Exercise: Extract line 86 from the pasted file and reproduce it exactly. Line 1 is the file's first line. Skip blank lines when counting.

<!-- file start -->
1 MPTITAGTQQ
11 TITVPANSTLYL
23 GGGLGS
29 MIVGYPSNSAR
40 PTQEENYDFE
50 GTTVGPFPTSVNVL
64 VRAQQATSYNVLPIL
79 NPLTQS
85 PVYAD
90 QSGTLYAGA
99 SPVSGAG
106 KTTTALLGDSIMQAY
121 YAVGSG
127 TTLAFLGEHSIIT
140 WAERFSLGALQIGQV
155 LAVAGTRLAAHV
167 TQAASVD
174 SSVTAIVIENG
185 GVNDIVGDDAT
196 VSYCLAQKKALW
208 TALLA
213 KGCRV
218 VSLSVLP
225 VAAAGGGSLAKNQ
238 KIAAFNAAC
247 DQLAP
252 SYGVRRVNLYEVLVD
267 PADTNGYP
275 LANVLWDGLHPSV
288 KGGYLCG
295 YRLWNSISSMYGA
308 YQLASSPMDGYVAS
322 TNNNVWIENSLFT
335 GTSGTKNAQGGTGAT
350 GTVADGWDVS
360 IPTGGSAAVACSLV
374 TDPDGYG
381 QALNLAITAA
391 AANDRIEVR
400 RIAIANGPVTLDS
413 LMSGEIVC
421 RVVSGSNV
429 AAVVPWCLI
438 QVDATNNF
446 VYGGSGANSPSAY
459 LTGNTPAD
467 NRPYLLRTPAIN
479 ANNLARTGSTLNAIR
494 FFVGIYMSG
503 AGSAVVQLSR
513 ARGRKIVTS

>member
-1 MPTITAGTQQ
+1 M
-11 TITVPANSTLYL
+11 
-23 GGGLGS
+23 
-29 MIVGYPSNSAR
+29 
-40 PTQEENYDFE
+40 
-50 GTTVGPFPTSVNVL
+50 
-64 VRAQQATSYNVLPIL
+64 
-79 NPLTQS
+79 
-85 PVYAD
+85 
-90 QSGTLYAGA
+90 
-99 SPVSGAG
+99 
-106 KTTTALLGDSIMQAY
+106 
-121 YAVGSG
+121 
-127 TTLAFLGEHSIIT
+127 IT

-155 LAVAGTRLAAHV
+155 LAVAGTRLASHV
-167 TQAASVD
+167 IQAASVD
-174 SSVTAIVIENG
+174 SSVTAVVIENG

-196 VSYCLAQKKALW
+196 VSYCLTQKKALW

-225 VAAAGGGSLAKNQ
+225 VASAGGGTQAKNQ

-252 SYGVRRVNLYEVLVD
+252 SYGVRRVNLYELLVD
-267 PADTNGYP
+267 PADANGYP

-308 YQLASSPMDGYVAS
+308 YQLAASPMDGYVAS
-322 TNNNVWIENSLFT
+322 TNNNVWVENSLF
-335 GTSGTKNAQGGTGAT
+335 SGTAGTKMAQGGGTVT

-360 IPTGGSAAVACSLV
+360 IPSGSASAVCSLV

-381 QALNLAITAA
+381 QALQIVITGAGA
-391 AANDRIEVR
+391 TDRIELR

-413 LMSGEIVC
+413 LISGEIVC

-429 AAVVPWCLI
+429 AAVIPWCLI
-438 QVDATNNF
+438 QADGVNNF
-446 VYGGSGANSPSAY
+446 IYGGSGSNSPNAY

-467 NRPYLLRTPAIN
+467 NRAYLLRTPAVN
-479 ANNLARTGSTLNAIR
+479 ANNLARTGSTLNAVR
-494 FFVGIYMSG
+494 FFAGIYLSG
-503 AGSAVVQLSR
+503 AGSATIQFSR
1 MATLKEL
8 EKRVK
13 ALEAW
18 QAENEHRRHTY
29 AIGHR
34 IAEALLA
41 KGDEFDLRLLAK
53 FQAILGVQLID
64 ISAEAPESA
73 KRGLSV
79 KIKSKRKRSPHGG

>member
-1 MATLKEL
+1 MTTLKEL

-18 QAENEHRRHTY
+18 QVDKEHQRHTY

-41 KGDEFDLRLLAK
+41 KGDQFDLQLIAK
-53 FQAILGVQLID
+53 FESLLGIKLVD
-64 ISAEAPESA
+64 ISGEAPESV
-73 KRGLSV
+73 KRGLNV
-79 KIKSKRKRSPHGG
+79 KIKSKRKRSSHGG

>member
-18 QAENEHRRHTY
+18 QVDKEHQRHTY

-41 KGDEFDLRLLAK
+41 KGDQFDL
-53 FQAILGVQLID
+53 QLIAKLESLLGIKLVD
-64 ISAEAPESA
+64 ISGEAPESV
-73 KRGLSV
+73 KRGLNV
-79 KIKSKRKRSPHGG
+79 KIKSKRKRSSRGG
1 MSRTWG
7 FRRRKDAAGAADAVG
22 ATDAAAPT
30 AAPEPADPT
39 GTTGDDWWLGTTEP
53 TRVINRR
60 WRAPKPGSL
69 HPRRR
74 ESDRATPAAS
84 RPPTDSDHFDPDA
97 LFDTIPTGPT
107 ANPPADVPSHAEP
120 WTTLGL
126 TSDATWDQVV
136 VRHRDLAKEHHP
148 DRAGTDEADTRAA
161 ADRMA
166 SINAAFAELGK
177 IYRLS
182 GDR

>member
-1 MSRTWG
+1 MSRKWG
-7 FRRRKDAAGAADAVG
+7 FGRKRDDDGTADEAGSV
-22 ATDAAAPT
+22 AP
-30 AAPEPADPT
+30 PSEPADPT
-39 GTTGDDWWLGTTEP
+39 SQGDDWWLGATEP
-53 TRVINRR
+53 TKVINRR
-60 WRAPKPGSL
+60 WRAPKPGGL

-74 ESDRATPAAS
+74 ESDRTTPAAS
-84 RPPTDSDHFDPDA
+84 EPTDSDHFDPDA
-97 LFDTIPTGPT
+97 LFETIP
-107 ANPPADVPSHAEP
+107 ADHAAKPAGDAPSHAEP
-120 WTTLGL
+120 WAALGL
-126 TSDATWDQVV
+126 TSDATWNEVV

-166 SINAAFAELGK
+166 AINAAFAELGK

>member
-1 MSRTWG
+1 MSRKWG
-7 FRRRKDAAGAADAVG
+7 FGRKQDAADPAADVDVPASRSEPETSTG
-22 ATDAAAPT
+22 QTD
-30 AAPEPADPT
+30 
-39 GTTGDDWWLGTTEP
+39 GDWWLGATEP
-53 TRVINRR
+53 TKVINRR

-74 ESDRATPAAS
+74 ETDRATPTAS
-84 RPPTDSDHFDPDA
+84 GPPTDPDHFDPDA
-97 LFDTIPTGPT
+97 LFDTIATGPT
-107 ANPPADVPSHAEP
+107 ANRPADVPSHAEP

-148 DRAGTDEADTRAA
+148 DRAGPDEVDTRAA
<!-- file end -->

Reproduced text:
+174 SSVTAVVIENG